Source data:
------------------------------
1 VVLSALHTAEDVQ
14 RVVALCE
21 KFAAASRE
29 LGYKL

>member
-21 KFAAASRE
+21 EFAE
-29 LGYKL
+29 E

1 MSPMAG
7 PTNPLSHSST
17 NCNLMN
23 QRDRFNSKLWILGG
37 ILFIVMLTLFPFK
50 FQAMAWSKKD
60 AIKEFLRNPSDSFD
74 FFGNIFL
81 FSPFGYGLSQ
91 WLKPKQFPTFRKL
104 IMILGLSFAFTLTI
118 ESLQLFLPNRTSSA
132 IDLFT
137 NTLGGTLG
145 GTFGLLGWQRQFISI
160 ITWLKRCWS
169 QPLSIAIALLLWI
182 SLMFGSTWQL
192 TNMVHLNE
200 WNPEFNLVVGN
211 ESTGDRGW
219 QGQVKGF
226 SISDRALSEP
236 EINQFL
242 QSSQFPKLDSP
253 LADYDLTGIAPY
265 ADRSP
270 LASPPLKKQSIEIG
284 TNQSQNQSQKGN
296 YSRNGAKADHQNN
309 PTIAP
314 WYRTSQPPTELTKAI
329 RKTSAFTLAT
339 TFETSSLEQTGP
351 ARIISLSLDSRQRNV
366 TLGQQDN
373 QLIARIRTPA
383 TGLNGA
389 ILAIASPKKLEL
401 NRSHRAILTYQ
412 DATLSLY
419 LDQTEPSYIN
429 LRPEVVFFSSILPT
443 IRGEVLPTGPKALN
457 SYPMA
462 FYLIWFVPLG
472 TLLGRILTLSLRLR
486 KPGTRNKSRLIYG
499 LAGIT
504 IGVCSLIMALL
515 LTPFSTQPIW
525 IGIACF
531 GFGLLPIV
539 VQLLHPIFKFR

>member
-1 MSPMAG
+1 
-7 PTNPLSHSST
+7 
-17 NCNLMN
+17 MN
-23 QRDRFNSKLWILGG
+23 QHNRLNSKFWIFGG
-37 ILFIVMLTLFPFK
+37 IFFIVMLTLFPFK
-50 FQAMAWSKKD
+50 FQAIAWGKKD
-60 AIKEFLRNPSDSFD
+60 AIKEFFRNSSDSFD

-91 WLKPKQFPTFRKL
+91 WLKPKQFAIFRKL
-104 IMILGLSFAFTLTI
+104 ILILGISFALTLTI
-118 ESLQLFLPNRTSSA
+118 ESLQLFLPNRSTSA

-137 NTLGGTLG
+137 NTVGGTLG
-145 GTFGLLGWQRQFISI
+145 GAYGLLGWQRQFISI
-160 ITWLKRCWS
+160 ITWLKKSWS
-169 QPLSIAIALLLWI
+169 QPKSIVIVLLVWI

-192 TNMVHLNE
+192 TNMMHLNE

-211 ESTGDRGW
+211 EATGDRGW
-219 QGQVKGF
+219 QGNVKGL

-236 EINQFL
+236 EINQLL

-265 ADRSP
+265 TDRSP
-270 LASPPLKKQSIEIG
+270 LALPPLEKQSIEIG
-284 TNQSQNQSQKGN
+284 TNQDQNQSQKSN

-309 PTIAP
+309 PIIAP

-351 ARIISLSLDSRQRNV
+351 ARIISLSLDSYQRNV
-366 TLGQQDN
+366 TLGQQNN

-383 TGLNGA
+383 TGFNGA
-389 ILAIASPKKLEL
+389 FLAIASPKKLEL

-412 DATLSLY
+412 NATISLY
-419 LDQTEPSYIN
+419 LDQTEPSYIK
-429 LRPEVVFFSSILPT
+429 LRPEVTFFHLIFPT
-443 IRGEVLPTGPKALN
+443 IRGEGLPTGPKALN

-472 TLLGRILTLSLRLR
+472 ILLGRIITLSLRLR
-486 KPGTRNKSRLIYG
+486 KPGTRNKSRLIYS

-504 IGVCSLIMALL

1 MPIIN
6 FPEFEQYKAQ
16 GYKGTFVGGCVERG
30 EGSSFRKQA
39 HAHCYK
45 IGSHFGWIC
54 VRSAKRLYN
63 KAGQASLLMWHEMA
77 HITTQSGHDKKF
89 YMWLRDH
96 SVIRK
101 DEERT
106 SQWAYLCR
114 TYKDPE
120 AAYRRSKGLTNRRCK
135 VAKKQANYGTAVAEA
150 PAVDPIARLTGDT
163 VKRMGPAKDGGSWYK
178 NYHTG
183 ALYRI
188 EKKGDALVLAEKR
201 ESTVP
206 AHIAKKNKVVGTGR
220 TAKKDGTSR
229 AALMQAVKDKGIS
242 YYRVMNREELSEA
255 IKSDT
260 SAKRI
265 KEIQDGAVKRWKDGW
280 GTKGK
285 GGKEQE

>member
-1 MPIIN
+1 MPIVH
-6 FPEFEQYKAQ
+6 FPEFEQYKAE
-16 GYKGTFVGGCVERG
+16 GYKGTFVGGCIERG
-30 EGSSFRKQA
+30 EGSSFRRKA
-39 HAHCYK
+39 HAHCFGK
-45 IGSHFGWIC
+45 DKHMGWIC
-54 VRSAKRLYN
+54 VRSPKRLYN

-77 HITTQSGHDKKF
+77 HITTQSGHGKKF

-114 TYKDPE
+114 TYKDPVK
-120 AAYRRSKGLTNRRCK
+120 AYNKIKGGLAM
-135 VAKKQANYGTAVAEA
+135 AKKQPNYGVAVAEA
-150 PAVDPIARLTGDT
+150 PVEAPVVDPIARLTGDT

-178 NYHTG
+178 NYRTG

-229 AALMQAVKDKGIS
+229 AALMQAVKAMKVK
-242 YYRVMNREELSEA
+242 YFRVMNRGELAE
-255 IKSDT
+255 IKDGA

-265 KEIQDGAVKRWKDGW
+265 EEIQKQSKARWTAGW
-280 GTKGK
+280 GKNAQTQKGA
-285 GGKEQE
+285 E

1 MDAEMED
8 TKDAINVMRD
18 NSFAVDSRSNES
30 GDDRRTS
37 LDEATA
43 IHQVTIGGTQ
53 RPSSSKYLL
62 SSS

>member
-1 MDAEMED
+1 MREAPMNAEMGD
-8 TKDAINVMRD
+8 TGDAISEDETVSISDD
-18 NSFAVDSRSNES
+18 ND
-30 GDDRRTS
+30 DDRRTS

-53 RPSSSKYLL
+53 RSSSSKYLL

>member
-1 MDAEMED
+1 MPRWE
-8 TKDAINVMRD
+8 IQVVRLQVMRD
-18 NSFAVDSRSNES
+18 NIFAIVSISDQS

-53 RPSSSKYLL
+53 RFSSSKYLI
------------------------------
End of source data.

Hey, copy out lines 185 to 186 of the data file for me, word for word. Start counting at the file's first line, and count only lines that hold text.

+150 PVEAPVVDPIARLTGDT

-178 NYHTG